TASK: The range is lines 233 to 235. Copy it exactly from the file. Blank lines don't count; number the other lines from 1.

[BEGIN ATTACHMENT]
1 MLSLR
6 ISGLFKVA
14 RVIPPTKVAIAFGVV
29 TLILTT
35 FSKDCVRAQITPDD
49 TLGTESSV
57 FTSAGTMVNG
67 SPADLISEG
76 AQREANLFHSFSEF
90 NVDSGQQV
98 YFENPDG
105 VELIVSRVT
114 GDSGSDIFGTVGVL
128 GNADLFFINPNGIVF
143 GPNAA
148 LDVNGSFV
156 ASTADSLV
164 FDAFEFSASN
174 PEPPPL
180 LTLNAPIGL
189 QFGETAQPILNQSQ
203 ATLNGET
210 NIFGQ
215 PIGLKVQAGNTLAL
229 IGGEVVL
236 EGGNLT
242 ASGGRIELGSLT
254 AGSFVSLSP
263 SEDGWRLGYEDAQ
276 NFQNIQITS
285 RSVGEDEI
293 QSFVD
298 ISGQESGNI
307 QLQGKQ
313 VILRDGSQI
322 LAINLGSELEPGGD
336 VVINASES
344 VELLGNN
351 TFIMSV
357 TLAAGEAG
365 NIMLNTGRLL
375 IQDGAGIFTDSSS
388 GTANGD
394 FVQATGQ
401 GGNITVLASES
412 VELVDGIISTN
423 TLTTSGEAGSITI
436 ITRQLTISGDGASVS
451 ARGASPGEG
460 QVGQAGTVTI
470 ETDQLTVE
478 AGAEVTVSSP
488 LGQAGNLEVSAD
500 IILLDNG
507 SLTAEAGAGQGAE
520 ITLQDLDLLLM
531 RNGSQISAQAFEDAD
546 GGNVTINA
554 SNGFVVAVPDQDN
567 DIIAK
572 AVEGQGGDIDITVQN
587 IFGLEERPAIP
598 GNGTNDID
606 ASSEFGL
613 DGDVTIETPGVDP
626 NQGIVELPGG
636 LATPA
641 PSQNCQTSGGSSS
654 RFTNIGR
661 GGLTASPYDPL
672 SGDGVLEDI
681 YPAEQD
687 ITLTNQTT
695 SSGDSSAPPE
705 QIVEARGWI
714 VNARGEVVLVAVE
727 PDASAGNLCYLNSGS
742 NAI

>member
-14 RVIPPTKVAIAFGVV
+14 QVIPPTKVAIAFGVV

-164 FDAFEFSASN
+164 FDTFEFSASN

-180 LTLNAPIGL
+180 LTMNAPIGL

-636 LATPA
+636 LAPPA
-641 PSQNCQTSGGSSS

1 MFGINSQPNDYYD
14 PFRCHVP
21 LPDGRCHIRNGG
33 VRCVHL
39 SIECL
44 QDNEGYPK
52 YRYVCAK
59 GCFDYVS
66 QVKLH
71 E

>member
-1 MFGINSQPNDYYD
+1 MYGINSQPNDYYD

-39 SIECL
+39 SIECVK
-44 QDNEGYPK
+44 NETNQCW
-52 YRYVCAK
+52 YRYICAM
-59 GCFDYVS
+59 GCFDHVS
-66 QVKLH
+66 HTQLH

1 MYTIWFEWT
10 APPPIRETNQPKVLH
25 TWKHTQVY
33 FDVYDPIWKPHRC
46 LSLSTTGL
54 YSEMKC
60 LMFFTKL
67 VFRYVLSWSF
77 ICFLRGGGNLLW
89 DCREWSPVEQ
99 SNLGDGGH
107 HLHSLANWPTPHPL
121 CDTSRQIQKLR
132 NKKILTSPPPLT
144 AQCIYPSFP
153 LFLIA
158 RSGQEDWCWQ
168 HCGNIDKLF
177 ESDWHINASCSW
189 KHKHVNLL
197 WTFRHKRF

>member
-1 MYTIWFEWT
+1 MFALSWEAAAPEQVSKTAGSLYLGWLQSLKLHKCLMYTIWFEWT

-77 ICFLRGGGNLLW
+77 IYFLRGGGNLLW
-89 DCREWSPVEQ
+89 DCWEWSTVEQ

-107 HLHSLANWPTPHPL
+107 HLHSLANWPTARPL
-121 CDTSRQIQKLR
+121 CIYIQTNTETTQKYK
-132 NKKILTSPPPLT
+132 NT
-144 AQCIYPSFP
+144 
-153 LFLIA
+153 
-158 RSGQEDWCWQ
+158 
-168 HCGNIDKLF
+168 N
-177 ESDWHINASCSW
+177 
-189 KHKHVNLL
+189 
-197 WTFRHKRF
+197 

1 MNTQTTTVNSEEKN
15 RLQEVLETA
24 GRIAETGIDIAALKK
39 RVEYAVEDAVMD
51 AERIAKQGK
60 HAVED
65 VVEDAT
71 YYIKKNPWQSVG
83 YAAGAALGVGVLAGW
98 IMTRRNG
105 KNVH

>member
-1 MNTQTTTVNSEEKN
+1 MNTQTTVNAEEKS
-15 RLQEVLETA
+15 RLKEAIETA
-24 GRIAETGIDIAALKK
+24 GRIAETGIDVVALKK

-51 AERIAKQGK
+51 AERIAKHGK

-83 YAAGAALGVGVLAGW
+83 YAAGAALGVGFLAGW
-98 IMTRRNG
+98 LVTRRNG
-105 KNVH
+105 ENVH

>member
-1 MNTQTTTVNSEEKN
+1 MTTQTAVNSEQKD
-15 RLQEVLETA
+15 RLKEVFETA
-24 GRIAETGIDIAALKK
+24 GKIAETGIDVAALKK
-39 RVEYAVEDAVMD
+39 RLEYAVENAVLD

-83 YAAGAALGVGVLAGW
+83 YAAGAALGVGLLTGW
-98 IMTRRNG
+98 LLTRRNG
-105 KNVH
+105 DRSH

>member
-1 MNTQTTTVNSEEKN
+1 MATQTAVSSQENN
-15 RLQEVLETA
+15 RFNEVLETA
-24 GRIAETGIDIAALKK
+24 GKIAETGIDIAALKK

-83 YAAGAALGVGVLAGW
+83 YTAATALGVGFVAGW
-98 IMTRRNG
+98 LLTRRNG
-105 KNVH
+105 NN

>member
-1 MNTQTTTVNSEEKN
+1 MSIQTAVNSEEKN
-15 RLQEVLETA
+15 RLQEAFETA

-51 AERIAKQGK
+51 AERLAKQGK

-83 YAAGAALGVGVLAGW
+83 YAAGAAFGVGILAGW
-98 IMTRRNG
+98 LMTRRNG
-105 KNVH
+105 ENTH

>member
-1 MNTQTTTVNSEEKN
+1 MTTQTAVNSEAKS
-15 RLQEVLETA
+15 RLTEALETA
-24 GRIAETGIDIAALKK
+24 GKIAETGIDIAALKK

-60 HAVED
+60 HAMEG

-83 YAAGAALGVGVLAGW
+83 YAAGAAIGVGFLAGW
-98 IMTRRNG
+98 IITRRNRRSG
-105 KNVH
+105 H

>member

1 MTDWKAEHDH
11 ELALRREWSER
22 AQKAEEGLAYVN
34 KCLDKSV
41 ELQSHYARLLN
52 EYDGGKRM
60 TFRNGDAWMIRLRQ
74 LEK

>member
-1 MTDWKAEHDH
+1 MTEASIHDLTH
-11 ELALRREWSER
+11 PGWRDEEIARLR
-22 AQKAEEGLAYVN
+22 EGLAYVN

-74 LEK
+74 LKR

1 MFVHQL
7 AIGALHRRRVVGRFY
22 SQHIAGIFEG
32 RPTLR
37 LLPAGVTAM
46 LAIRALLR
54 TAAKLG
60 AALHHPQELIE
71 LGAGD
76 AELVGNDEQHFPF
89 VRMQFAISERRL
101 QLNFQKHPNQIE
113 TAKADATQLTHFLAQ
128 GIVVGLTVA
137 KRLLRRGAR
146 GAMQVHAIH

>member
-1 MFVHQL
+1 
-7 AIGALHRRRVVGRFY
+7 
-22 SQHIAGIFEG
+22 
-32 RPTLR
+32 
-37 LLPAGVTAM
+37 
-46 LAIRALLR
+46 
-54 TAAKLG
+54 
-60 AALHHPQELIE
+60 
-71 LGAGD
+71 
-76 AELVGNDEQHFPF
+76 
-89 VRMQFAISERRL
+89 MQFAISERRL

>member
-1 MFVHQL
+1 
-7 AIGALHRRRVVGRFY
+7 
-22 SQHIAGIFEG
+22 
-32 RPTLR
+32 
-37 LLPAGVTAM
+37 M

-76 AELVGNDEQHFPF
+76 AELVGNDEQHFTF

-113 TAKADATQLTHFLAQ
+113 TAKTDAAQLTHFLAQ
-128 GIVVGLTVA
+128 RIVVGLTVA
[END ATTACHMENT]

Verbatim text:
+24 GKIAETGIDIAALKK

-60 HAVED
+60 HAMEG